High-Yield Approaching Dangerous Levels, Will the Sell-Off Continue?
The world of high-yield bonds and high-yield products has been rocked in 2014 due to several defining factors. 24/7 Wall St. has been looking at various Wall Street research reports covering high-yield as an asset class in order to see whether investors should be looking for cover or if they should be looking for opportunities. The answer may be a combination of both.
The top issue is of course a rising interest rate environment, with the Federal Reserve set to raise rates in 2015. Another issue is the decline of emerging markets, led by geopolitical risks and weakness in Europe and parts of Asia. Another risk is the zany supply in the sector that took place with billions upon billions of junk bond offerings in the past two years — and the low yields that the market was willing to accept.
Credit Suisse has issued a report out of its Global Equity Strategy by Andrew Garthwaite. His take is that high-yield is getting close to dangerous levels — but he also does not think that the sell-off will continue.
Credit Suisse thinks we might be getting close to dangerous levels in the high-yield spread. Historically, a widening in U.S. high-yield spreads has preceded an equity market correction, and typically this degree of sell-off in high-yield has led an equity market correction by around three months.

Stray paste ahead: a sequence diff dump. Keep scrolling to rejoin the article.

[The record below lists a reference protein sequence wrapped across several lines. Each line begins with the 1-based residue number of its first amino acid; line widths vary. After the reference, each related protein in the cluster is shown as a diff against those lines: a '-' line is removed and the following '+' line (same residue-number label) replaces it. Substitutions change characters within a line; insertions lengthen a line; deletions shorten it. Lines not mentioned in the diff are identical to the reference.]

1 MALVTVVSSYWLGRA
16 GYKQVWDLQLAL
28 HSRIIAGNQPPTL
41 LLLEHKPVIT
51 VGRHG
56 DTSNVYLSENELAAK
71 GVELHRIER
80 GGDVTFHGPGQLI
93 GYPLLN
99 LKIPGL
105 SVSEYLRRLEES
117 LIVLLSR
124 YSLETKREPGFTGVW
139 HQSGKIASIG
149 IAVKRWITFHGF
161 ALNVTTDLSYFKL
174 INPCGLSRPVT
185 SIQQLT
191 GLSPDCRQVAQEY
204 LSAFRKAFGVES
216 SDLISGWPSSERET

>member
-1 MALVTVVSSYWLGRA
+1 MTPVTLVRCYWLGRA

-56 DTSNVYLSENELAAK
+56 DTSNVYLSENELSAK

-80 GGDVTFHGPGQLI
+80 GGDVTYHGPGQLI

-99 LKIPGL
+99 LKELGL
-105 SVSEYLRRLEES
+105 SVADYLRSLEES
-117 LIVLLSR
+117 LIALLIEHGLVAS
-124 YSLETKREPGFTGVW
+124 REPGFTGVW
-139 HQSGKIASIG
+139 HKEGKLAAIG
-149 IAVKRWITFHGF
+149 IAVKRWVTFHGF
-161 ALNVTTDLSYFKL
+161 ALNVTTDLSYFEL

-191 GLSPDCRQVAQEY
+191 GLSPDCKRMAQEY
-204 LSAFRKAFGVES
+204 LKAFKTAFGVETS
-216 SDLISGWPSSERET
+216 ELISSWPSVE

Considering historical data, the high-yield spread widening is becoming worrisome. However, Credit Suisse does not believe high-yield will sell off meaningfully from here because credit derivatives have not sold off as much as credit spreads. Exchange traded fund flow data suggests that outflows so far have been limited, unlike during the July sell-off.
At the same time, the sell-off in high-yield has been more acute in the United States than Europe. Moody’s actual and forecast default rates are consistent with current spreads in the United States, and with slightly lower spreads in Europe. Adjusting for the roll, then over a one-year period, Credit Suisse states that default rates would have to rise to their long run average to be worse off in high-yield than cash.
Considering, banks, insurance and autos are the most sensitive European sectors to credit spreads. Pharmaceuticals and food producers are the least sensitive.
Credit Suisse analyst Andrew Garthwaite asks who loses?
Logically, stocks with high financial leverage and low operational leverage suffer the most if spreads widen in conjunction with a positive US growth surprise (telecoms, regulated utilities and now tobacco), while technology is the big winner (high operational leverage and low financial leverage).
The following sub-investment grade companies with high financial leverage have outperformed since the trough in high yield spreads: Fiat, TI, Bank Inter and Finmeccanica (and if we loosen the credit rating criteria to BBB, then Swedish Match, Norsk Hydro and Delhaize can be added to the list). In the US, the same screen highlights Kinder Morgan, Liberty Global, Burger King.